The Black Chocolate Stout is a Russian Imperial stout with a hearty 10% ABV. A couple reviewers noted the beer tasted mellow and perhaps barrel-aged. Three of our tasters ranked this one second place or better, while two ranked it 7th or worse. Clearly this beer is polarizing, though it should be noted Beer Advocate gives it a score of 93, the second highest of any beer in our test.
#4: Guinness Extra Stout (tie)
We nearly conducted this test without including Guinness, which would have been a massive oversight. Fortunately the corner store at the start of our ride sells individual 22oz. bottles of the Extra Stout, so I picked one up for Chris K. to carry in his hydration pack during the ride. No, this isn’t your standard Guinness, but it’s close enough.
Guinness Extra Stout has the lowest ABV of any beer in our test at just 5.0%. However, this is still higher than a standard Guinness which offers just 4.3% ABV. The classic Irish stout ranked well among our tasters who noted the nice head and toasty flavor. Chris K. correctly guessed the identity of this beer from the taste alone, so kudos to him! Four out of five testers ranked this stout 4th best or higher, despite the fact that Beer Advocate drinkers give it the lowest marks of any beer in our test. I chalk this up to the difference between tasting blind and judging a beer by its bottle.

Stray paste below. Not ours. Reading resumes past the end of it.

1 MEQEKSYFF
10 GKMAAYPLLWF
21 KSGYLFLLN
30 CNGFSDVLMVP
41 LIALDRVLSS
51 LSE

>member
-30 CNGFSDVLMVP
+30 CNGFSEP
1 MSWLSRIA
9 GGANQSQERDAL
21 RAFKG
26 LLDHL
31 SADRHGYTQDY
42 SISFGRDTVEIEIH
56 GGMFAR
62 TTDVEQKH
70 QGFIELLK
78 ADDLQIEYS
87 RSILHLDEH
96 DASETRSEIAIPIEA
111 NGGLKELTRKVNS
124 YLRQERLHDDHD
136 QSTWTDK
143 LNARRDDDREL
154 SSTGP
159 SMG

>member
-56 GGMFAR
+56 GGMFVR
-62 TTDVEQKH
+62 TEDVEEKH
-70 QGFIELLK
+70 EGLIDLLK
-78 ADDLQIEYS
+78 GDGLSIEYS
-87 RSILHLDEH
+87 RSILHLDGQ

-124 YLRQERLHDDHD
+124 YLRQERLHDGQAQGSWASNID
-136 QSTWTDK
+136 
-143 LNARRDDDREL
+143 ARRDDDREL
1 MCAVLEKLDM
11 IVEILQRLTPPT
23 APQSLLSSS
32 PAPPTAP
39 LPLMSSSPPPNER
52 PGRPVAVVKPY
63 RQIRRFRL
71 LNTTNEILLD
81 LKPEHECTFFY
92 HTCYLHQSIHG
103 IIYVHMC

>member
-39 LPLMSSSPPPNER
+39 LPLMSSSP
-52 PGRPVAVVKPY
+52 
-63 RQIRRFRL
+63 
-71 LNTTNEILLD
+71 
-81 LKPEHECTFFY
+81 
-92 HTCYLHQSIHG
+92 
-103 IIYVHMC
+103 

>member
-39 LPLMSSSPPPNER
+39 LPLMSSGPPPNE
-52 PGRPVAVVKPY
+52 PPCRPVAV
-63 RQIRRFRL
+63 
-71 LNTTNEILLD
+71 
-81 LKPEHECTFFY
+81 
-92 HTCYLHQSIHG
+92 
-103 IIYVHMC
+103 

#3: Duck Rabbit Milk Stout
It seems like milk stouts are pretty popular right now, and Duck Rabbit’s version did not disappoint our taste testers. Not only did it snag third place overall, it’s also the most affordable on our list, coming in at $1.68 for a 12oz. bottle (prices will vary depending on where and how you buy).
This easy-drinking, 5.8% ABV milk stout impressed our panel for its smooth, refreshing mouth feel and clean, though slightly bitter finish. The Duck Rabbit brewery is located in Farmville, NC so this one may not be widely available yet.
#2: Bell’s Kalamazoo Stout
One of our regular Tuesday night riders, Nick, moved to Kalamazoo, MI this year and during a visit over the Thanksgiving holiday, he brought back some beer to share with us, including Bell’s Kalamazoo Stout. (I got a 6-pack of Two Hearted Ale which, it goes without saying, is delicious.)